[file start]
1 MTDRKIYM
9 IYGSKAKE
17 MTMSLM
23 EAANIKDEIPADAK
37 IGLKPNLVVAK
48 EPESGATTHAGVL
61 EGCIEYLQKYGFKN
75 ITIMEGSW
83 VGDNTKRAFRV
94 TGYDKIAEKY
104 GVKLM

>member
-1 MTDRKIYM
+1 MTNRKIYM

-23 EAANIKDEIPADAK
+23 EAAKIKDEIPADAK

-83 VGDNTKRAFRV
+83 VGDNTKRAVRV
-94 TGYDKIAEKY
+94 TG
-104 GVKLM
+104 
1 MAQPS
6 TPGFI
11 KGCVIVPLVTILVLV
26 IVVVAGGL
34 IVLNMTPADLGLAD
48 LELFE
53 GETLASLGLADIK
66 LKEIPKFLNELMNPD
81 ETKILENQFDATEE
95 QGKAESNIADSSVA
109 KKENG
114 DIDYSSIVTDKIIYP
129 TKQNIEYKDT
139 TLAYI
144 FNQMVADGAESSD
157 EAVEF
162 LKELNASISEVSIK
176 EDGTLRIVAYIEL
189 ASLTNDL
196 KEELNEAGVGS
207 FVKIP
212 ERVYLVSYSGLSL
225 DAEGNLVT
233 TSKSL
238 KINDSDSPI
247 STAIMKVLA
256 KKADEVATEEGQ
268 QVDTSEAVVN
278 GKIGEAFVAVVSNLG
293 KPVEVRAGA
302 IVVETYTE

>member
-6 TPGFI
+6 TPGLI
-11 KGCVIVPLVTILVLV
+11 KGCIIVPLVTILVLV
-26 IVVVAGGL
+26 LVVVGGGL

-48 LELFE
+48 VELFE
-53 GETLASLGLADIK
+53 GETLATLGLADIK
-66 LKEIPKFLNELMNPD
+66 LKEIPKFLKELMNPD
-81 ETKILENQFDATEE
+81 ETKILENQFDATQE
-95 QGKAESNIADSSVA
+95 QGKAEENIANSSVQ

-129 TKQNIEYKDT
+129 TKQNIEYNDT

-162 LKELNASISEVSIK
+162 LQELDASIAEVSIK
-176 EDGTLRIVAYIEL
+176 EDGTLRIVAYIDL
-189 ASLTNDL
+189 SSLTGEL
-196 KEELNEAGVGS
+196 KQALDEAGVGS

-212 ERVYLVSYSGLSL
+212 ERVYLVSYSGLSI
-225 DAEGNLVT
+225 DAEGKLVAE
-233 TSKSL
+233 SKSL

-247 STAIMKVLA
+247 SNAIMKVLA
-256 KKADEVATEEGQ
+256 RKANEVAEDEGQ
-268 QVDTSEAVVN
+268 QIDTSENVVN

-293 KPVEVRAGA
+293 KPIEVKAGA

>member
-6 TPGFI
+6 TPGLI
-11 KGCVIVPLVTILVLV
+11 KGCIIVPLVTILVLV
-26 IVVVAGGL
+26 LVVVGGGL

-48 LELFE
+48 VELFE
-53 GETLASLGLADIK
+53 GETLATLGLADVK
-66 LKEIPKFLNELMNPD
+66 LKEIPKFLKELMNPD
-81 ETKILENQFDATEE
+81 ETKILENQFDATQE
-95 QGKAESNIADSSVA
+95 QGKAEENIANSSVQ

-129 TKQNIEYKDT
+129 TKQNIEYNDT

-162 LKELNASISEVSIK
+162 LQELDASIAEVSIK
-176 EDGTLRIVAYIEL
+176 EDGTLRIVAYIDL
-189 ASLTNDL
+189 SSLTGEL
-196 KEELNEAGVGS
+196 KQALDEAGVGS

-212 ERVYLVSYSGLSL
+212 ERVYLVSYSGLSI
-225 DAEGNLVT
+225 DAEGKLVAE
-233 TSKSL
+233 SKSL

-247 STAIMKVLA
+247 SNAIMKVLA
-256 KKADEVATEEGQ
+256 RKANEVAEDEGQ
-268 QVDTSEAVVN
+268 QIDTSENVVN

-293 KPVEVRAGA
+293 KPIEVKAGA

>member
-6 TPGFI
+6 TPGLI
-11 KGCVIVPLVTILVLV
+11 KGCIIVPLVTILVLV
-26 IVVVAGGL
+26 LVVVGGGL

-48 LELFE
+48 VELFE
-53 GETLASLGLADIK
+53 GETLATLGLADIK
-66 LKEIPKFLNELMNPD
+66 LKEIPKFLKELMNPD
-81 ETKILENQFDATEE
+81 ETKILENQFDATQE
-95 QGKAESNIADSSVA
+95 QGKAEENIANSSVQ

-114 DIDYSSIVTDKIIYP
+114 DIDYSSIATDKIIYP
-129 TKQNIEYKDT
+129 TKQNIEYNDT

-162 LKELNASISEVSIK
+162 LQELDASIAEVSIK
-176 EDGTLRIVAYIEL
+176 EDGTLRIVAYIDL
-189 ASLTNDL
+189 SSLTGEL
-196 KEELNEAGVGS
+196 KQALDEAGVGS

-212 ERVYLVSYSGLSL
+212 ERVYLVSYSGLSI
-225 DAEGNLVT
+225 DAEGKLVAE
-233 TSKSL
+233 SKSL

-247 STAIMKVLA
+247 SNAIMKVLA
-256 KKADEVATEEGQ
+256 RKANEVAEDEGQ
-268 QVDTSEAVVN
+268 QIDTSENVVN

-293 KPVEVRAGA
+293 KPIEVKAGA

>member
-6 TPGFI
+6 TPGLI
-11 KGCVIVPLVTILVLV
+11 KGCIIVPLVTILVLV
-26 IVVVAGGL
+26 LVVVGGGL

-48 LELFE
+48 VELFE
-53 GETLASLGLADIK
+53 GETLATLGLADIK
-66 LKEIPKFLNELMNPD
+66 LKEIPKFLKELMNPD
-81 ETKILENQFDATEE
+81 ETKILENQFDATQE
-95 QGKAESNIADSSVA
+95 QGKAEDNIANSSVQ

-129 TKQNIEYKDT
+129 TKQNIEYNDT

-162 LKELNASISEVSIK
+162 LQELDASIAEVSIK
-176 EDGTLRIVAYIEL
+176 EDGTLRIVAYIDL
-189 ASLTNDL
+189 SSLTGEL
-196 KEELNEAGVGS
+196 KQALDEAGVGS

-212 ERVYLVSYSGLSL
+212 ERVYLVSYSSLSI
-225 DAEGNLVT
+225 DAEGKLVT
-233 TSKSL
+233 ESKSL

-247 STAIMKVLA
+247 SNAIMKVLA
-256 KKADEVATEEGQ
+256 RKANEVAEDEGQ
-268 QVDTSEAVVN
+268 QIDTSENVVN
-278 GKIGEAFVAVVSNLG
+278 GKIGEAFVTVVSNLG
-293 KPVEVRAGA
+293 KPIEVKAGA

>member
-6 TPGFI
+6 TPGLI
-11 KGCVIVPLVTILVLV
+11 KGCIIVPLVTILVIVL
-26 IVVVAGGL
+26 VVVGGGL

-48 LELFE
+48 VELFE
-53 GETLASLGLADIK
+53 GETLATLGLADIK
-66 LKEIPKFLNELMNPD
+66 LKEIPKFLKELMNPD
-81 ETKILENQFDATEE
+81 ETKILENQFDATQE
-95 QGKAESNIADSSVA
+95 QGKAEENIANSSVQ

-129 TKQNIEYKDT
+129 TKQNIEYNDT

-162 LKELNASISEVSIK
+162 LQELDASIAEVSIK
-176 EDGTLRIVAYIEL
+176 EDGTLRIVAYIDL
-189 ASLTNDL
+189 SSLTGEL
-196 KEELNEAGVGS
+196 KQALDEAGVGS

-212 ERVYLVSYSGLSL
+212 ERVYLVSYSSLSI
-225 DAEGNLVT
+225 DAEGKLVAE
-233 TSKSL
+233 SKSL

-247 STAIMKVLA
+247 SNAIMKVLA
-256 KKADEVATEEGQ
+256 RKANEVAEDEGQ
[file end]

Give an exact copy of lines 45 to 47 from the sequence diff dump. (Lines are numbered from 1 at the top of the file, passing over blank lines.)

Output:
225 DAEGNLVT
233 TSKSL
238 KINDSDSPI